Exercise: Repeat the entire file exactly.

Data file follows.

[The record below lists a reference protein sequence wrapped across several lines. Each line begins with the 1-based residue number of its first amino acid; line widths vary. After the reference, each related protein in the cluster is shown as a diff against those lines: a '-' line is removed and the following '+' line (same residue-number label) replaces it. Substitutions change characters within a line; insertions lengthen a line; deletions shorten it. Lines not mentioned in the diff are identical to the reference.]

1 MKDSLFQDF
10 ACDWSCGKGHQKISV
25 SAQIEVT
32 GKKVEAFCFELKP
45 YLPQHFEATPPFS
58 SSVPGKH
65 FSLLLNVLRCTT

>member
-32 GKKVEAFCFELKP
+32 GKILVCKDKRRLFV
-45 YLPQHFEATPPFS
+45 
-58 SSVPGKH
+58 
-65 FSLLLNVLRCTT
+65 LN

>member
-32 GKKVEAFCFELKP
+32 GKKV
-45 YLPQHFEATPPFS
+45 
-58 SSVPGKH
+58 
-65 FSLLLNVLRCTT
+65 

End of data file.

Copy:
[The record below lists a reference protein sequence wrapped across several lines. Each line begins with the 1-based residue number of its first amino acid; line widths vary. After the reference, each related protein in the cluster is shown as a diff against those lines: a '-' line is removed and the following '+' line (same residue-number label) replaces it. Substitutions change characters within a line; insertions lengthen a line; deletions shorten it. Lines not mentioned in the diff are identical to the reference.]

1 MKDSLFQDF
10 ACDWSCGKGHQKISV
25 SAQIEVT
32 GKKVEAFCFELKP
45 YLPQHFEATPPFS
58 SSVPGKH
65 FSLLLNVLRCTT

>member
-32 GKKVEAFCFELKP
+32 GKILVCKDKRRLFV
-45 YLPQHFEATPPFS
+45 
-58 SSVPGKH
+58 
-65 FSLLLNVLRCTT
+65 LN

>member
-32 GKKVEAFCFELKP
+32 GKKV
-45 YLPQHFEATPPFS
+45 
-58 SSVPGKH
+58 
-65 FSLLLNVLRCTT
+65 